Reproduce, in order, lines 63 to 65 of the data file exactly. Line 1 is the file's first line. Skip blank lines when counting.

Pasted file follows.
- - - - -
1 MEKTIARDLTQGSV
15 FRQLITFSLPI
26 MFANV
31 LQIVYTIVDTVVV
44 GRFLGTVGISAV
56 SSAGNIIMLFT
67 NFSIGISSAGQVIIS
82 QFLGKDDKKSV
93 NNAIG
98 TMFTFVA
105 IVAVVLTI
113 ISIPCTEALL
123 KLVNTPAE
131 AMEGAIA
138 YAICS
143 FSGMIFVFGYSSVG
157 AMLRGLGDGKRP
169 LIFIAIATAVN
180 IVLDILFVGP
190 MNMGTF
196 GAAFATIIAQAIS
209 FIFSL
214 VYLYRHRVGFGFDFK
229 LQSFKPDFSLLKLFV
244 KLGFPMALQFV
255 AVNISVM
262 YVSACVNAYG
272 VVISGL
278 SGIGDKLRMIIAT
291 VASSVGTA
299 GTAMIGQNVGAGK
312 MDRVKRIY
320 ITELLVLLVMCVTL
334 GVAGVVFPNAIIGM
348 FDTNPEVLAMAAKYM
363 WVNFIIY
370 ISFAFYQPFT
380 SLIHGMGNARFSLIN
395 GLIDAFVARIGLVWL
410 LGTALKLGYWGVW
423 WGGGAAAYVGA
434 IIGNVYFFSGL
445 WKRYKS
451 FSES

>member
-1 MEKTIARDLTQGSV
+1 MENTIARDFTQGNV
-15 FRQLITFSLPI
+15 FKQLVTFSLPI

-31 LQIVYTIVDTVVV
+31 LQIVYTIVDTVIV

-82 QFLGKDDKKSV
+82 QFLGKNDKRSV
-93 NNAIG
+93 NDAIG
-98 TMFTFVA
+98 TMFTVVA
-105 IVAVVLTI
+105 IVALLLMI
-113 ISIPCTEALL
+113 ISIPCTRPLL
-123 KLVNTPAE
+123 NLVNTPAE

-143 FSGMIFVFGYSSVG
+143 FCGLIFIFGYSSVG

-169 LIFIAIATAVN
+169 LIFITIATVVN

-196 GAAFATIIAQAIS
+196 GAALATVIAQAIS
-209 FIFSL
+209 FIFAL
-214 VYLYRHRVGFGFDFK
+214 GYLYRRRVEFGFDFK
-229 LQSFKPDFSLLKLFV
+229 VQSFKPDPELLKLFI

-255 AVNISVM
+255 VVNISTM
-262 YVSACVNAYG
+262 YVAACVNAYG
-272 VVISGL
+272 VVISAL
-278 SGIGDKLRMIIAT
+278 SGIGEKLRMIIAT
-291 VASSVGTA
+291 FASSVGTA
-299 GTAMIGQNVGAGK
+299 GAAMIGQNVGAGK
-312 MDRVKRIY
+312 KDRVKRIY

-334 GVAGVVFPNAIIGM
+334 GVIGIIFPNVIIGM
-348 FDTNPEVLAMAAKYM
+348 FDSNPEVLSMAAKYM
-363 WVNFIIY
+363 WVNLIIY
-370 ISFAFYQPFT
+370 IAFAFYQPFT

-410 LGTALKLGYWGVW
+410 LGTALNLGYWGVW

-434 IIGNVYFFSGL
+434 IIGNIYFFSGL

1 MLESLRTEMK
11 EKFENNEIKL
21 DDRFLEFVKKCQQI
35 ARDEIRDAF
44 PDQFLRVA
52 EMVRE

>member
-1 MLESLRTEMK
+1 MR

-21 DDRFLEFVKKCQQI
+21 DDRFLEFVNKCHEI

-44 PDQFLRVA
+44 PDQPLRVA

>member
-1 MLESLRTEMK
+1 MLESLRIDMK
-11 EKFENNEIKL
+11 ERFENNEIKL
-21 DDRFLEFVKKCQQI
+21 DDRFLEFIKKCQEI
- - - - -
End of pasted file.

+123 NLVNTPAE

-143 FSGMIFVFGYSSVG
+143 FCGLIFIFGYSSVG